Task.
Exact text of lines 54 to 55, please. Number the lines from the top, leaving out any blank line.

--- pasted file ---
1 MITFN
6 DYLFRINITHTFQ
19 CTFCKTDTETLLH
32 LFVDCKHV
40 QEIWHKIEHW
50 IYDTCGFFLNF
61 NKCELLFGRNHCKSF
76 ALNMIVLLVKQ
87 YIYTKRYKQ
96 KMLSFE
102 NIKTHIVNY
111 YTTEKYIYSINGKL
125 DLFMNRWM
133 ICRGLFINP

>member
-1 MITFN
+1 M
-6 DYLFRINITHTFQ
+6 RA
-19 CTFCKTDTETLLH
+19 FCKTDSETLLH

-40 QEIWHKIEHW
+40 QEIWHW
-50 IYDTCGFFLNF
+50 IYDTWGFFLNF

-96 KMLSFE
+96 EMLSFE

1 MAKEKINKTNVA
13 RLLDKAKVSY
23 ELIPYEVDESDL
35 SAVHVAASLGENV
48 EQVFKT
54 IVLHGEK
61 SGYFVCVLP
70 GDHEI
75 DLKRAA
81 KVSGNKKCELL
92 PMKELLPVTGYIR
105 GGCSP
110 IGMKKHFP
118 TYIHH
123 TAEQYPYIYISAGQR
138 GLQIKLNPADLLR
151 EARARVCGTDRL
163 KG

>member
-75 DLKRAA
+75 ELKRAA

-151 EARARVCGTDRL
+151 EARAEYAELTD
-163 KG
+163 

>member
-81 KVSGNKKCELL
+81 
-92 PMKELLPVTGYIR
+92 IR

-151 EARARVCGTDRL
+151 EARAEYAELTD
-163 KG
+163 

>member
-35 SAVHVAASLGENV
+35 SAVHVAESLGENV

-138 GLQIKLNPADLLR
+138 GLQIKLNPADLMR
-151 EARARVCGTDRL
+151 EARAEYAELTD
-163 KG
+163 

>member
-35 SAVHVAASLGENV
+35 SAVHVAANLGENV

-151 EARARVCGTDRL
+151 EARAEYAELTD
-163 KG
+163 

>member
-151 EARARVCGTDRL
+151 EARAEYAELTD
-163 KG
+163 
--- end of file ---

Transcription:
-81 KVSGNKKCELL
+81 